UK banks hold sufficient capital to cope with no-Brexit and Trump trade war, BoE says 

Hitachi commences sale of $5.6 billion chemical unit 

Cybersecurity firm McAfee’s IPO could raise at least $1 billion: Reports 

Hitec Vision, Oman’s Petrogras to acquire Total’s British North Sea oilfields for $635 million

TECHNOLOGY TOP STORIES

Hyundai and Kia reveal roof-mounted solar charging system technology

The eco-friendly solar-based charging system charges a vehicle’s battery using solar panels on its roof or body, improves mileage and reduces CO2 emissions

Hyundai and Kia Motors both stated that that technology will be introduced on selected Hyundai Motor Group vehicles. Electricity- generating solar panels will be incorporated into the roof or hood of the vehicles, will support internal combustion, hybrid and battery electric vehicles with additional electrical power, increasing fuel efficiency and range.

The technology is developed to be the vehicle’s main power source, and is expected to improve mileage and reduce CO2 emissions. It will be able to charge batters of not only eco-vehicles but also of internal combustion engine (ICE) vehicles, thereby improving fuel efficiency.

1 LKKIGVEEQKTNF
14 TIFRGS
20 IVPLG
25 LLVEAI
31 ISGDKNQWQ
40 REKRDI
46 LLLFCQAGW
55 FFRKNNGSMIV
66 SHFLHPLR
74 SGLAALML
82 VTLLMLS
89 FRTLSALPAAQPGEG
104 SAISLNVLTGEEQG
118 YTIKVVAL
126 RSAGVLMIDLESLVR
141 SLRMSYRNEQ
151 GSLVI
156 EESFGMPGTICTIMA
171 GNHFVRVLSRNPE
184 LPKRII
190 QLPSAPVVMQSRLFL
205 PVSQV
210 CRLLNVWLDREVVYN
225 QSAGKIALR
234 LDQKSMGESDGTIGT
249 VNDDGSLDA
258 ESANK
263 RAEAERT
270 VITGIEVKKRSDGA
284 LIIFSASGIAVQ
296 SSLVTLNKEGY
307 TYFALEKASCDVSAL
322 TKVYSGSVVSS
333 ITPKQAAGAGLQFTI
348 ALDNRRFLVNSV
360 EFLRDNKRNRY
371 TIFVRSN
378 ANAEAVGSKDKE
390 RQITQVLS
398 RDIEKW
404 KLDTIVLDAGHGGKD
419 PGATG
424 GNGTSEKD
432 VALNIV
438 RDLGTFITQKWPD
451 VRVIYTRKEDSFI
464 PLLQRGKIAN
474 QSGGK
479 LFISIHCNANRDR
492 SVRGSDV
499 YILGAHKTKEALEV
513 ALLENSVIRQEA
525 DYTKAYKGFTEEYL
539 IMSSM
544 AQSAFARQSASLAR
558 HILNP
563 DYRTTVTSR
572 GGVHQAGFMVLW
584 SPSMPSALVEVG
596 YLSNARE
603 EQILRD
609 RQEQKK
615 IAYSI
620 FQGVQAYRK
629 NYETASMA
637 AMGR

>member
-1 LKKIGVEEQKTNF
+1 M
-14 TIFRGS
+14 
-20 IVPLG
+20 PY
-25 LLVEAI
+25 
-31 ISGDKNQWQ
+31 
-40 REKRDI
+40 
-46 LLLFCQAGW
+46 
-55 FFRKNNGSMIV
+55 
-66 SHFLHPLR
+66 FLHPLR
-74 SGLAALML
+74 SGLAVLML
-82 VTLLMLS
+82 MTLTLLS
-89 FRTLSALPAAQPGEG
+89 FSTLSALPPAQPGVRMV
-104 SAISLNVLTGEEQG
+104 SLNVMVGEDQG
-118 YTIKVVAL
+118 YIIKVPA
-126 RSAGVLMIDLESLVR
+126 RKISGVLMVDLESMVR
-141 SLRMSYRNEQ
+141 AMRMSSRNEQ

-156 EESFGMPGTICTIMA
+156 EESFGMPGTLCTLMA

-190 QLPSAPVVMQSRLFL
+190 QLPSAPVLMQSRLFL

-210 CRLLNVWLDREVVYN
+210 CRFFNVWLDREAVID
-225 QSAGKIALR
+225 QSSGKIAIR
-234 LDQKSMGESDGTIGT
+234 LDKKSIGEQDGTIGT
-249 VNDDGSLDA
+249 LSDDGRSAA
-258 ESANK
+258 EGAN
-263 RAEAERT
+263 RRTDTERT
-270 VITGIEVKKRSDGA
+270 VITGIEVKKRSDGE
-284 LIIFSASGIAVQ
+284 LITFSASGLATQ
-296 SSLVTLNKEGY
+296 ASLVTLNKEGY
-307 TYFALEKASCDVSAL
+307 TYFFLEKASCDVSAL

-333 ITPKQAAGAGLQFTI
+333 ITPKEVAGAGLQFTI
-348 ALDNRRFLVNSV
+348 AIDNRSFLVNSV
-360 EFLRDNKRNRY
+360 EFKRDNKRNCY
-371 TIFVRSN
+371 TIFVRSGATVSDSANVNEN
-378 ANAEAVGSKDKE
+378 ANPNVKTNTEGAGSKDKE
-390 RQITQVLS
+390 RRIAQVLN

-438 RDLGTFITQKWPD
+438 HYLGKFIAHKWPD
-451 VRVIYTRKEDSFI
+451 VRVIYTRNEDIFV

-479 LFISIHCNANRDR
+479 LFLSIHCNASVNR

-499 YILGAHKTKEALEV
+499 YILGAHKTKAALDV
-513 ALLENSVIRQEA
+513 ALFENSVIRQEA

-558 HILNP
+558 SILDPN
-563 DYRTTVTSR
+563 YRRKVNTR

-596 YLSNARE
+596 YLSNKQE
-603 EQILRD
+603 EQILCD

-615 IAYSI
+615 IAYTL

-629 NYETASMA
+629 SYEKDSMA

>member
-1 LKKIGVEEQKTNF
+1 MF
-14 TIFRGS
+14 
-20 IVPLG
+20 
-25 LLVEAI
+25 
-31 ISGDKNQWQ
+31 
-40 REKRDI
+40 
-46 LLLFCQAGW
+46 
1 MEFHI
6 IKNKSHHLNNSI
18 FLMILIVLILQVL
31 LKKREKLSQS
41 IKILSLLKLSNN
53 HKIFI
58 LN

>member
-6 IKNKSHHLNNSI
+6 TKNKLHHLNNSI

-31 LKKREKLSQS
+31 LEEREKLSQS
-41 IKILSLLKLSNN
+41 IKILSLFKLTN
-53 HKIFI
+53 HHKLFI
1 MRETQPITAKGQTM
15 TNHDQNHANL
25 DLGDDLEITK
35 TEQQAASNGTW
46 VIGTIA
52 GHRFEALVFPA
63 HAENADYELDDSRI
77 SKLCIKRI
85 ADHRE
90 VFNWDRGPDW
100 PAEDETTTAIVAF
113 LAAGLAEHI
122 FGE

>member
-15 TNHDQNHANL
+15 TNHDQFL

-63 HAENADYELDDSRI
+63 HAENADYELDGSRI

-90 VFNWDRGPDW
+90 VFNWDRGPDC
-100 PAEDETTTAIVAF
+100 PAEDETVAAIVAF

Hyundai Motor Group is developing three types of solar roof charging systems: The first-generation silicon solar roof system, the second-generation semi-transparent solar roof system, and the third-generation lightweight solar-lid on the vehicle’s body.

The first-generation solar roof system, which will be applied to hybrid models, includes a structure of mass-produced silicon solar panels that are mounted on an ordinary roof. This system can charge 30-60% of the battery per day, depending on the weather and environment conditions.

The second-generation semi-transparent solar roof system will be applied to vehicles with ICE, for the first time in the world. They will provide transmission panel. The semi-transparent solar panels are applied to a panoramic sunroof, maintaining transparency whilst charging an electric vehicle’s battery or an additional battery mounted on an internal combustion engine vehicle.

Hyundai plans to launch the first generation of this technology into its vehicles after 2019 to help meet global regulations targets and improve vehicle fuel efficiency.

 

Leave a Comment